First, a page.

Farmers vaunt Obama at roundtable

Posted Sept. 21, 2008, at 9:24 p.m.

HAMPDEN, Maine — Hay bales were stacked against the red barn, typical farm smells were in the air, and Gov. John Baldacci and the state commissioner of agriculture were gathered at a table Saturday with a longtime farmer and his wife to discuss the nation’s future.

Hampden farmer John F. Perry Jr., a Democrat, and his wife of 54 years, Carolyn, a Republican, listened as Baldacci and state Agriculture Commissioner Seth Bradstreet III talked about the benefits of voting for Barack Obama for president in November.

“I truly believe that Barack Obama and Senator [Joe] Biden’s plans will benefit Maine,” Bradstreet said. “Obama supported the last two farm bills and Senator [John] McCain has opposed [them]. These farm bills have helped Maine.”

The rural roundtable was the first Maine Farmers for Obama event planned by a group created to stir up support for the Democratic nominee in rural Maine. Also attending the roundtable were Donovan Todd, a former potato seller, and his wife, who are buying a farm in Etna, and a woman from Bangor who owns horses.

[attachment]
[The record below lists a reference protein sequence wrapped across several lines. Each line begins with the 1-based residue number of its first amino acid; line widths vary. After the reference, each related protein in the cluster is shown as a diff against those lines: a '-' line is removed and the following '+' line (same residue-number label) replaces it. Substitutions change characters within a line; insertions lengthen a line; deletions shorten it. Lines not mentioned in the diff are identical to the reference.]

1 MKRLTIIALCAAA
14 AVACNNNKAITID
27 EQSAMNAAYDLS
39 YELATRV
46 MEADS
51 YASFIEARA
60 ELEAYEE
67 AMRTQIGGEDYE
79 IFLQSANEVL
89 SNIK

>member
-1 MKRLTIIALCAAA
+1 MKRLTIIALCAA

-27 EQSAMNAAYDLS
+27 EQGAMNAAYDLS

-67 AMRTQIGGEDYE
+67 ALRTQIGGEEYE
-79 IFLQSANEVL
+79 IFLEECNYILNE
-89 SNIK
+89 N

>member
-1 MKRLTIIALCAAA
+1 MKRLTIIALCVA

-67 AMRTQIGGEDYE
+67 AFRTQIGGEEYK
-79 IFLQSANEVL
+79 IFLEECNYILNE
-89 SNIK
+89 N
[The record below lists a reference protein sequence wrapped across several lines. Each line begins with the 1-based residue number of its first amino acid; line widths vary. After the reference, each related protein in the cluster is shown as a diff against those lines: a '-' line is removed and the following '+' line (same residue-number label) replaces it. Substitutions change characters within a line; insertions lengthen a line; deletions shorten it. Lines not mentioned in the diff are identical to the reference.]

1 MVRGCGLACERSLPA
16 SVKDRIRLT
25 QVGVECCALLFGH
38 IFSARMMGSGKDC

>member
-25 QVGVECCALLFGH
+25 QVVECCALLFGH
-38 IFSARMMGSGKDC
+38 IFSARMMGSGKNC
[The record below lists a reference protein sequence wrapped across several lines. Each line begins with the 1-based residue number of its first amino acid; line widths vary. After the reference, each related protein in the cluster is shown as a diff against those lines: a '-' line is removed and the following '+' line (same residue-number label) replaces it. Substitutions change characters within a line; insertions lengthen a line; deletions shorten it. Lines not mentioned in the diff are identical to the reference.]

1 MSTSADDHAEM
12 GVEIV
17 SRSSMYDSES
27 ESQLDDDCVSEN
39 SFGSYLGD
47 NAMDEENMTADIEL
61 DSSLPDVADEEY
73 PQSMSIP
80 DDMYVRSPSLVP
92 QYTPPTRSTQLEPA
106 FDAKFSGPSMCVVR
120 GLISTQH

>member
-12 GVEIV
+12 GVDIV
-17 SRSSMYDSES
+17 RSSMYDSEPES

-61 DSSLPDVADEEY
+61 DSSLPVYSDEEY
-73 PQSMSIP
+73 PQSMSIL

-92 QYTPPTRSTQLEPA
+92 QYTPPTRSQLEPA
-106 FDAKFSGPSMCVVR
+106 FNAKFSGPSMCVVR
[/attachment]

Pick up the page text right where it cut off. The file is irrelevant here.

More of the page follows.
A spokesman for the McCain campaign in New England, Jeff Grappone, told the BDN by e-mail Sunday that McCain would help farmers “by lowering the estate tax and pursuing an ‘all of the above’ approach to expanding energy sources, including offshore drilling.”

“While Senator Obama has questioned the value of free trade, McCain believes we need to open foreign markets to America’s agricultural products,” Grappone said.

Perry, who has been farming for 50 years, said he decided eight years ago how he was going to vote. “The county was afloat eight years ago,” he said. “Now it’s broke.”

Perry has around 60 head of beef cattle, and said the cost of equipment, batteries, tires and fuel has increased, while “the price of beef has not kept up with it.” The only way he can afford to stay in farming is by selling hay collected from his 100-acre farm on Old County Road, Perry said.

Carolyn Perry didn’t indicate the candidate she would support in November, but said, “I’m a Republican, but I rarely vote Republican.”

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